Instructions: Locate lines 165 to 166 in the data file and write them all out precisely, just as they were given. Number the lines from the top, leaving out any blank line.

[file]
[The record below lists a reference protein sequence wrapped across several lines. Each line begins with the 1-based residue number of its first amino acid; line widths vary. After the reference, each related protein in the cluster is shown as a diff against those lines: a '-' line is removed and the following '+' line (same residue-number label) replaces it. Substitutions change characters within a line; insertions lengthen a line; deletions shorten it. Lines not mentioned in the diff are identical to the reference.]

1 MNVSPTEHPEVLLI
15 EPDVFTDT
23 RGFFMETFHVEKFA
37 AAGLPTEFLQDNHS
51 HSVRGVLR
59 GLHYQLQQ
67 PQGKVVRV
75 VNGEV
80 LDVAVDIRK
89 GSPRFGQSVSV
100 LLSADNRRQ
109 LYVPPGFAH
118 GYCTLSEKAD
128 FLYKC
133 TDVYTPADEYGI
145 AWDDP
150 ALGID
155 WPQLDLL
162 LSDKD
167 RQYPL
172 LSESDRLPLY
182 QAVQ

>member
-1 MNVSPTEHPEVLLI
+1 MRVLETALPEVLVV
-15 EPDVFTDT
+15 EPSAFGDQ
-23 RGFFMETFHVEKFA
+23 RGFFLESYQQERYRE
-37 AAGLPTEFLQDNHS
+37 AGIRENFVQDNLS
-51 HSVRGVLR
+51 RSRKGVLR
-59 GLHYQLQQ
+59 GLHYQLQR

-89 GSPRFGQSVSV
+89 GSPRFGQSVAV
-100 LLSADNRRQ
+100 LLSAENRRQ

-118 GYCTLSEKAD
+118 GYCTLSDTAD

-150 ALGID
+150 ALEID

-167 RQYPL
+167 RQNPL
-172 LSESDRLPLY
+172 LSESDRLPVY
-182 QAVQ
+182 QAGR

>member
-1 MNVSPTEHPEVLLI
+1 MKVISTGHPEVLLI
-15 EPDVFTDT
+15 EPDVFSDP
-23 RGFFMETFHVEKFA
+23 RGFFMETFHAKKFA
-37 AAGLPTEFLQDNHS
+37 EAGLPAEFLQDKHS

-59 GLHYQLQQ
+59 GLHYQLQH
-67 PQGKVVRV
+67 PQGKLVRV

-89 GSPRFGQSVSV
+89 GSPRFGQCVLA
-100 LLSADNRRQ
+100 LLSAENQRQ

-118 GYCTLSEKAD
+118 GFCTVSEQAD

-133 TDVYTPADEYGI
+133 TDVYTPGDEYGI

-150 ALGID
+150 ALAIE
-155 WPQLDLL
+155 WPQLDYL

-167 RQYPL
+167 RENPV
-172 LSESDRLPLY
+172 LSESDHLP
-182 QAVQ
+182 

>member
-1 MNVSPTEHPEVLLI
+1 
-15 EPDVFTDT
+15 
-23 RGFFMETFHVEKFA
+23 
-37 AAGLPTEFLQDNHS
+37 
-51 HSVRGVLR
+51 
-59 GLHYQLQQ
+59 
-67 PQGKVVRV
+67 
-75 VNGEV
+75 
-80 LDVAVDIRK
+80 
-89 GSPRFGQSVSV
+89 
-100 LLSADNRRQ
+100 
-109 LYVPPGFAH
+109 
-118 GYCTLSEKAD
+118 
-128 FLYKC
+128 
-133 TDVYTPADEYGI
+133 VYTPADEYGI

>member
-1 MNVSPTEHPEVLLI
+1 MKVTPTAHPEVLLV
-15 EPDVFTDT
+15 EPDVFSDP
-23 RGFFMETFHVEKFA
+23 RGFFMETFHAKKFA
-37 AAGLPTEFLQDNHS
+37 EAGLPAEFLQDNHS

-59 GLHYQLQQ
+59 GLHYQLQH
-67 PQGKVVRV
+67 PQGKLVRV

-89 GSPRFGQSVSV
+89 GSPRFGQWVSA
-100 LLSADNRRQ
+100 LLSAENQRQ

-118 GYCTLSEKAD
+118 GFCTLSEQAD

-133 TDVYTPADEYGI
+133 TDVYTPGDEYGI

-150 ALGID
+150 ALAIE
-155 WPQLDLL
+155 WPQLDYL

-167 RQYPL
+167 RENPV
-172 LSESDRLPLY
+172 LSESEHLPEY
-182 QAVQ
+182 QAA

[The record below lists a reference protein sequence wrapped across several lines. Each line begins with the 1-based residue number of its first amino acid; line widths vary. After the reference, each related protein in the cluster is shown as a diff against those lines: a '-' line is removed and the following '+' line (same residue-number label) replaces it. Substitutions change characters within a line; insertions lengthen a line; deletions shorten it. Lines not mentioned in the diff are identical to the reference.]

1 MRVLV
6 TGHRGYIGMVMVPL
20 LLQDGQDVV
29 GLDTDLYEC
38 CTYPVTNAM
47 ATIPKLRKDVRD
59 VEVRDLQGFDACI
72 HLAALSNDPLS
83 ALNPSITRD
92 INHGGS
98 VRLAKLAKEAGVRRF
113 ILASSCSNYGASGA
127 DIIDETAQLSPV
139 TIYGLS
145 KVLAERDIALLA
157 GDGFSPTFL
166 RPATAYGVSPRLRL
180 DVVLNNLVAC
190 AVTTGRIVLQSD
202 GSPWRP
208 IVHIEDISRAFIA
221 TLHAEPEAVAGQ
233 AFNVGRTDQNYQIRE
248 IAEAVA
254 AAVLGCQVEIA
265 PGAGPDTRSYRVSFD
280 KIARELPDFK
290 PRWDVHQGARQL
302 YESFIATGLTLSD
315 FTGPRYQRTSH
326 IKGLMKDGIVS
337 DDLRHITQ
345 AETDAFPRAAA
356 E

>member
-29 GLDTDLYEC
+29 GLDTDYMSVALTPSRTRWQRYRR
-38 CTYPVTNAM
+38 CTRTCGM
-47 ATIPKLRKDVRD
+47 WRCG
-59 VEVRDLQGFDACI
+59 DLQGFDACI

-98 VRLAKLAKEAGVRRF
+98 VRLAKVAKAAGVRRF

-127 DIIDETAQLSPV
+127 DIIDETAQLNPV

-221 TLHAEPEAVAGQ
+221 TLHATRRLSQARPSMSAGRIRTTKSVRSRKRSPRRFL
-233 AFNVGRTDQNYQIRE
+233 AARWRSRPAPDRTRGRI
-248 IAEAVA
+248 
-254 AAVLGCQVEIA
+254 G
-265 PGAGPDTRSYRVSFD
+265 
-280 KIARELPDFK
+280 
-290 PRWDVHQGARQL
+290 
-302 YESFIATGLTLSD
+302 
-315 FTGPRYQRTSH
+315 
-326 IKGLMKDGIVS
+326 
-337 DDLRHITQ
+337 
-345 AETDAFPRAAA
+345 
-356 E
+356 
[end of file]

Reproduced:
208 IVHIEDISRAFIA
221 TLHAEPEAVAGQ